How a school or district makes AYP… Each group of students meets or exceeds statewide annual objective exception: - the number below Proficient reduced 10% from prior year, and - subgroup made progress on other indicators AND For each group, 95% of students participate in the assessments on which AYP is based
Schools Not Making AYP For 2 Consecutive Years Year 1 Year 2 Year 3 Year 4 Year 5 - 2 Year Plan, Choice w/in District - Choice, “Supplemental Services” * - Choice, Supp. Services, “Corrective Actions” Staff, New Curric, Outside Expert, Extend Year and/or Day, Restructure Internal School Organization - Choice, Supp Services, “Plan Restructuring”** Reopen as charter, Remove staff –all or most, principal too, Contract with entity, State takeover, Any other major governance restructuring. - Choice, Supp Services, Implement Restructuring *Unless natural disaster, or “unforseen” decline in $$$ ** Consistent with state law
For a State to make AYP Annual peer review beginning in year 3 will determine… Did the State make AYP as defined under Title I for each group of students ? Did the State meet its annual measurable achievement objectives for LEP attainment of English proficiency under Title III? (Title VI, Subpart 4)
If a State fails to make AYP for 2 consecutive years… The United States Secretary of Education shall provide technical assistance that is: Valid, reliable and rigorous, and Constructive feedback to help the State make AYP or meet the annual measurable objectives SY 2005 Report to Congress on Status of States State Administrative Funds at Stake
Annual State Report Card Will include: Disaggregated student achievement results by performance level Comparison between annual objectives and actual performance for each student group Percent of students not tested, disaggregated 2-year trend data by subject, by grade tested Data on other indicators used to determine AYP Graduation rates Performance of districts making AYP, including the number and names of schools identified for school improvement Professional qualifications of teachers, percent with provisional credentials, percent of classes not taught by highly qualified teachers including comparison between high- and low-poverty schools Optional information provided by State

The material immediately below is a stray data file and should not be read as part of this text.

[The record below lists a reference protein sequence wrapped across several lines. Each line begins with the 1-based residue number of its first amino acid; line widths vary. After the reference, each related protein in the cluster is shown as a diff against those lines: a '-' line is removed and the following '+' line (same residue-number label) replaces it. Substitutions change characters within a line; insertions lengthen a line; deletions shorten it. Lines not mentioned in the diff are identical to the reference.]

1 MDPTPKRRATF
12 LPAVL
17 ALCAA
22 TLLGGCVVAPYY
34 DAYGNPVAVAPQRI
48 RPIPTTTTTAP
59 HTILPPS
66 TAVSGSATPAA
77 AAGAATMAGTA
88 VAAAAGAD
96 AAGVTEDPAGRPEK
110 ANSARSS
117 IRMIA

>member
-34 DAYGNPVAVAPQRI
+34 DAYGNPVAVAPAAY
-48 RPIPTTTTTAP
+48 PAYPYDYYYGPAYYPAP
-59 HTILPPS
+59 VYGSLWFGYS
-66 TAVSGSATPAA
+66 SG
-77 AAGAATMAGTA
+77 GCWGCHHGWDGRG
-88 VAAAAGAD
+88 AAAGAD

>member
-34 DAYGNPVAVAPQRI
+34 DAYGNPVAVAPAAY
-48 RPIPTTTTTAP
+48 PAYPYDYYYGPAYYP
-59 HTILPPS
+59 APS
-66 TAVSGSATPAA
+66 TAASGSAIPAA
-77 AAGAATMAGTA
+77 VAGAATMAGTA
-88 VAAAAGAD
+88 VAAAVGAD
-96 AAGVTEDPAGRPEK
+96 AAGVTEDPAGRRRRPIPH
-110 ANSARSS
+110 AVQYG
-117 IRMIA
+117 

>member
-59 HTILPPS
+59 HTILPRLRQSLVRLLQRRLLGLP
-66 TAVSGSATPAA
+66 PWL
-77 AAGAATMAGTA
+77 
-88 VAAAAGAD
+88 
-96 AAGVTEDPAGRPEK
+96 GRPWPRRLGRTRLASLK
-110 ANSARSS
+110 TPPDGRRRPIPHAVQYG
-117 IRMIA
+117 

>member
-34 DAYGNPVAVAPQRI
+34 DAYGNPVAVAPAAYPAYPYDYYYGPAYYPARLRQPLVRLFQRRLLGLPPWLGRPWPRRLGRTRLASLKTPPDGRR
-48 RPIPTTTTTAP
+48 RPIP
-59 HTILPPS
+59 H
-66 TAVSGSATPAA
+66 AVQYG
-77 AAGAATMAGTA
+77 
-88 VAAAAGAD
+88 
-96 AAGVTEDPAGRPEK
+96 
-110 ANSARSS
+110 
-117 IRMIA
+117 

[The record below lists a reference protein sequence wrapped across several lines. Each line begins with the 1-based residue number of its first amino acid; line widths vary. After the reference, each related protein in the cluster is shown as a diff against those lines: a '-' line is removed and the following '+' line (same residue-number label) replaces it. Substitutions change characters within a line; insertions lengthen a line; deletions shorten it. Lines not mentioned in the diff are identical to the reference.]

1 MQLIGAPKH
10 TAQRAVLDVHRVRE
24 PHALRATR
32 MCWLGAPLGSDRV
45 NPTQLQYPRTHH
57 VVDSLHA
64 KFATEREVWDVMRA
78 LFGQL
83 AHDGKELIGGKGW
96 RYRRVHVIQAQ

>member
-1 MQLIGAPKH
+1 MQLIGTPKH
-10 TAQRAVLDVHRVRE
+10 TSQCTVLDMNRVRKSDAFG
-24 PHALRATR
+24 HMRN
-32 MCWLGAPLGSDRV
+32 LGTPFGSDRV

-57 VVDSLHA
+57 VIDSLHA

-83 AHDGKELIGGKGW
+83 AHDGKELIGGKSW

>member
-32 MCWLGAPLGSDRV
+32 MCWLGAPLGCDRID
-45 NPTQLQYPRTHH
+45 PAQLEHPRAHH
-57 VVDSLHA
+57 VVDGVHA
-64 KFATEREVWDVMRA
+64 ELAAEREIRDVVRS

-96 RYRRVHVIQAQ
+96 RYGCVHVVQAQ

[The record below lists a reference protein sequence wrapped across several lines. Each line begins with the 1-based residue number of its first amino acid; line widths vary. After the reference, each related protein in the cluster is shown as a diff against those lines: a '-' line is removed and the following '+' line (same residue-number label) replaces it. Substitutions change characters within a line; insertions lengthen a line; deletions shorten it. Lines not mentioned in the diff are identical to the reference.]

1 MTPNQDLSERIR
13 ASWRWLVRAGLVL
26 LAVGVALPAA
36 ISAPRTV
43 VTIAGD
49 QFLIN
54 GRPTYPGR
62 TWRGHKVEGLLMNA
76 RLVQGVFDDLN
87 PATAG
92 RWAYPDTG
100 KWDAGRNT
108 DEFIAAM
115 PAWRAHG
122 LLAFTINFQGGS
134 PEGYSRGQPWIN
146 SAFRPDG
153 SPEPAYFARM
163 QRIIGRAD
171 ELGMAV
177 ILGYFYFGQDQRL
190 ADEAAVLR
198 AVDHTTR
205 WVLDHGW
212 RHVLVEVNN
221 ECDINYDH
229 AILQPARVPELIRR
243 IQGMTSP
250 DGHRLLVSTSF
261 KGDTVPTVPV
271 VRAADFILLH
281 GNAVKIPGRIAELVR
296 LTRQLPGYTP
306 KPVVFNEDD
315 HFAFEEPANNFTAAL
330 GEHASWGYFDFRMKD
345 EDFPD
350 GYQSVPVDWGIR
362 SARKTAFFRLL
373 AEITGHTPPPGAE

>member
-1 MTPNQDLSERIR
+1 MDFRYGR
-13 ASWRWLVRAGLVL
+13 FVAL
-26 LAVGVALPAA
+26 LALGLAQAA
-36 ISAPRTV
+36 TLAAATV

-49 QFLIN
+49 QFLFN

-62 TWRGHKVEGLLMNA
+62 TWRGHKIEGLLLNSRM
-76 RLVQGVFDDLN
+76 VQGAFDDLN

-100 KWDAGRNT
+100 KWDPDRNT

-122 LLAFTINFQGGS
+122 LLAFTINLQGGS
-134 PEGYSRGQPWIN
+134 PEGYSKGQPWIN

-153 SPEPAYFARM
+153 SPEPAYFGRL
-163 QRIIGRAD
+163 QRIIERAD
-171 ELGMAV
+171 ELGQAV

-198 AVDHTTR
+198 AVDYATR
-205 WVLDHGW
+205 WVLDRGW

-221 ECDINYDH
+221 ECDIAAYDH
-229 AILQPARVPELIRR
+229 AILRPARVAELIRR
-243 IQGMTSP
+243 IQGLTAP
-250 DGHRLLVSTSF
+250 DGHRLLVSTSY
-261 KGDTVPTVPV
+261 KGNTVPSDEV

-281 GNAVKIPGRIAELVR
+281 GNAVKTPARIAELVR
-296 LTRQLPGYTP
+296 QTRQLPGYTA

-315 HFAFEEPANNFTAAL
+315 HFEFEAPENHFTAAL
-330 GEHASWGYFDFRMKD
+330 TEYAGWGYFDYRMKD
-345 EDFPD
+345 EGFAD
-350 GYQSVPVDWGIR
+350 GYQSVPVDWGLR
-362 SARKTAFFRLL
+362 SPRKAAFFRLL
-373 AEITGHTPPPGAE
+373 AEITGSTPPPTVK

COSTS Assessment: Expanded, Plus and Minus, Local Work. AYP: The Cost of Help and Support. High Quality Educator: Certification, Professional Development, Para’s. Accountability: AYP, State, What Will it Look Like, What Will It Mean.
This Year! Answering questions without clear answers Tracking fed regulations AYP for NH Identify “supplemental” service providers Support Parent Notification NH Accountability System Developing “Plan” for ’05-’06 Including key stakeholders Grade Level Benchmarks High Quality Educators Definitions Drop out, Safe School and LEP Targets Analyzing implications re: NH State Law and related rules, and DOE capacity Communicating well Details/Big Picture Balance
NH Issues and Choices… Minimum required Single State Test Social Studies ? Dual (and dueling) accountability systems Continue to provide limited technical assistance Limit Reading Effort Limited Quality Educators Assume fed’s know best Take Advantage State/local partnership Continue to build a powerful “system” of teaching and learning. One, sensible, unified system of accountability and support Attract and keep even better educators Lead the nation in literacy Assume we can make the “best of this.”
NH Issues and Choices… Will we… Meet federal requirements or… meet New Hampshire’s challenges? Meet expectations or… exceed expectations? Adequate or… excellent?